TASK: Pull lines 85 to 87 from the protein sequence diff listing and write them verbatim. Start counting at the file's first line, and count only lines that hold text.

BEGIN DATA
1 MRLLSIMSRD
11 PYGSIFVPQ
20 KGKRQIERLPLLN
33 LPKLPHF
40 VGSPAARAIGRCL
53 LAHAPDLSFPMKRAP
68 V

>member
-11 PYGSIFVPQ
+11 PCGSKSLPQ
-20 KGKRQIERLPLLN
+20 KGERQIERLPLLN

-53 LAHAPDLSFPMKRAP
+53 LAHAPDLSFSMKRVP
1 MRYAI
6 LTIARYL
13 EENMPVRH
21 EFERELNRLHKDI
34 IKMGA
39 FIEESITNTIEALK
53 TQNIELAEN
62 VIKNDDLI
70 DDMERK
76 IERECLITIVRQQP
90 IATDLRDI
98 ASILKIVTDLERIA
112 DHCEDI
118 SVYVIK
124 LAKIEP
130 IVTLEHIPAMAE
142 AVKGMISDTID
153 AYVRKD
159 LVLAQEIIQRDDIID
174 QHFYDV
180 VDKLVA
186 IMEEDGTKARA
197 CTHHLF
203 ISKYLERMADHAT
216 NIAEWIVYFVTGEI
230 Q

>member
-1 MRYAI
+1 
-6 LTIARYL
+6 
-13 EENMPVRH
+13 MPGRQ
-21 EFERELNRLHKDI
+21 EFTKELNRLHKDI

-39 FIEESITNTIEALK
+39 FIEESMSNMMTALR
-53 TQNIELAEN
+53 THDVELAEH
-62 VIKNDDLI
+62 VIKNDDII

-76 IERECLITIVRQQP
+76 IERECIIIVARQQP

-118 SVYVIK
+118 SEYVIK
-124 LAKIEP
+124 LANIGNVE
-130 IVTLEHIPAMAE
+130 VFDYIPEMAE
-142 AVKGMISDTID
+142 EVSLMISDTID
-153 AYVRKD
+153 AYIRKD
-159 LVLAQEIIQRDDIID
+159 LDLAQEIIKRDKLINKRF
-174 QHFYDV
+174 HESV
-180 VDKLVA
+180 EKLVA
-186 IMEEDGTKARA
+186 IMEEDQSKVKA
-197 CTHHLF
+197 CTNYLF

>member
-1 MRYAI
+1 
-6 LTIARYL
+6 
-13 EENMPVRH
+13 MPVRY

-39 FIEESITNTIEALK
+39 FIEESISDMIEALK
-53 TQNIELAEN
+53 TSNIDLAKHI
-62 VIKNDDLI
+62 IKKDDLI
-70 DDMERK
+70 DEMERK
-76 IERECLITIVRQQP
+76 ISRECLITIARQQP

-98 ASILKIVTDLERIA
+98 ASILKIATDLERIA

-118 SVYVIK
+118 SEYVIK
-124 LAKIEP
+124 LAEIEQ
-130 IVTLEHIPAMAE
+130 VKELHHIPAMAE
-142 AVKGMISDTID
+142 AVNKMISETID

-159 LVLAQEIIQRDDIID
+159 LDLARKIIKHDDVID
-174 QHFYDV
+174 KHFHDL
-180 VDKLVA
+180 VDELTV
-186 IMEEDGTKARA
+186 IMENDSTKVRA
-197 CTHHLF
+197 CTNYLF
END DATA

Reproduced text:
-39 FIEESITNTIEALK
+39 FIEESISDMIEALK
-53 TQNIELAEN